The article introduces the concepts of robustness and flexibility into the discussion on spatial quality to unpack the approach adopted by the Dutch province of Friesland in pursuit of their ambition to stimulate spatial quality. The analysis of how robustness and flexibility are manifested in Friesland, respectively the capacity to counteract negative impacts on spatial quality and the capacity to progress to more enhanced forms of spatial quality, reveals a multi-component, dynamic and selective approach. Multi-component refers to the combination of regulations, the building of purposeful organizations and teams and deliberate actions to influence spatial development projects and plans. It is dynamic because the approach is adapted to the dynamics of the multilevel governance system wherein the province and its actions are embedded. It is selective because spatial quality is reduced to a limited set of factors, decision-making is done by a selected set of actors and some measures tend to address a limited set of themes. The findings suggest that stimulating spatial quality strongly depends on how spatial quality is conceptualized and formalized in the arena of politics and planning, negotiated in multilevel decision-making processes alongside decisions on whether to make resources available for this purpose.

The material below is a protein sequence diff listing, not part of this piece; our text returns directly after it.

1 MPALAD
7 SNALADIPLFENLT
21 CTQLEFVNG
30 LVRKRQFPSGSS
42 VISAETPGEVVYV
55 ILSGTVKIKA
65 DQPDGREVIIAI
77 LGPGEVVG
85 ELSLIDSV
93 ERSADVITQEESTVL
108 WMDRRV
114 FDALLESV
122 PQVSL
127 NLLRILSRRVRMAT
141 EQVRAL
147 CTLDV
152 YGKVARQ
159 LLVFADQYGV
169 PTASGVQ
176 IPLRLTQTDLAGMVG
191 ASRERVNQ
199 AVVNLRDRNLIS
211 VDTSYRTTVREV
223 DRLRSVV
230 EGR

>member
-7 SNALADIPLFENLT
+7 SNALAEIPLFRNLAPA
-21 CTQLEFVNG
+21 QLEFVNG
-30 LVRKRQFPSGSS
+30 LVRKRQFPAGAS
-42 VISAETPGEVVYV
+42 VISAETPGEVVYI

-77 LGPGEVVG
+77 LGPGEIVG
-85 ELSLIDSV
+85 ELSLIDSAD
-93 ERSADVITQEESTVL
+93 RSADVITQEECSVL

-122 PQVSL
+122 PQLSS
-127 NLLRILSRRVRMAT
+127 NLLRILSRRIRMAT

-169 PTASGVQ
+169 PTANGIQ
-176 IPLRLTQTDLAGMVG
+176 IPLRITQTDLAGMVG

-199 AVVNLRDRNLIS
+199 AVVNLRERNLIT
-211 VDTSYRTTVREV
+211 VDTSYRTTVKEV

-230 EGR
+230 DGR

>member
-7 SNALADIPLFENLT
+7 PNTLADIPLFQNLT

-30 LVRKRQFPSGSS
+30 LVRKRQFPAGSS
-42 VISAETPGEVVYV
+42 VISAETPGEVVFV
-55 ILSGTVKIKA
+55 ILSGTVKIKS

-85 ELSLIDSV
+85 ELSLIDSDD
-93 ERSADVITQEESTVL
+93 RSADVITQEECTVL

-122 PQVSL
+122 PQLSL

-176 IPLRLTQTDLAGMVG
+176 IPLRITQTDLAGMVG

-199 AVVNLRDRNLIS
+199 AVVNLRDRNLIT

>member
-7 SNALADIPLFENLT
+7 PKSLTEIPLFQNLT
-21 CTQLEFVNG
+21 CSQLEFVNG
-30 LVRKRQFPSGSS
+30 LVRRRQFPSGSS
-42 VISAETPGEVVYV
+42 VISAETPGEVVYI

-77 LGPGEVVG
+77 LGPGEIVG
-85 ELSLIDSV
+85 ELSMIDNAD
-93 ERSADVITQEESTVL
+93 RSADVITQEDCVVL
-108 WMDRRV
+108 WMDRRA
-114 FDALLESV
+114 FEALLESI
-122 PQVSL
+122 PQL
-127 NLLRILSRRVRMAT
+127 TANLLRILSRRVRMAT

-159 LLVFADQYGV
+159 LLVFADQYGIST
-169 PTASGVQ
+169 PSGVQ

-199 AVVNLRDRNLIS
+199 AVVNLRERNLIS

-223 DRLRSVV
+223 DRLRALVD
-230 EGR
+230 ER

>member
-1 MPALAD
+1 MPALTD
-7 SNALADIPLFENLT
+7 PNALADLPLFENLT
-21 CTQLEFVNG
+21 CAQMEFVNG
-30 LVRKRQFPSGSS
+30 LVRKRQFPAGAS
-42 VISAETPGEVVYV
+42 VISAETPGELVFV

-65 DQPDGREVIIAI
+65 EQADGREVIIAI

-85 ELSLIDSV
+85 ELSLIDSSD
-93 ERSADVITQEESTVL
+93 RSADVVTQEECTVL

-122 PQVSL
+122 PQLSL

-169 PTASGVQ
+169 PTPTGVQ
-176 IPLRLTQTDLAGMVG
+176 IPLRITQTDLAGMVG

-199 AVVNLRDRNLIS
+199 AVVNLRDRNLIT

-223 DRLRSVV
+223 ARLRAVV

- Spatial quality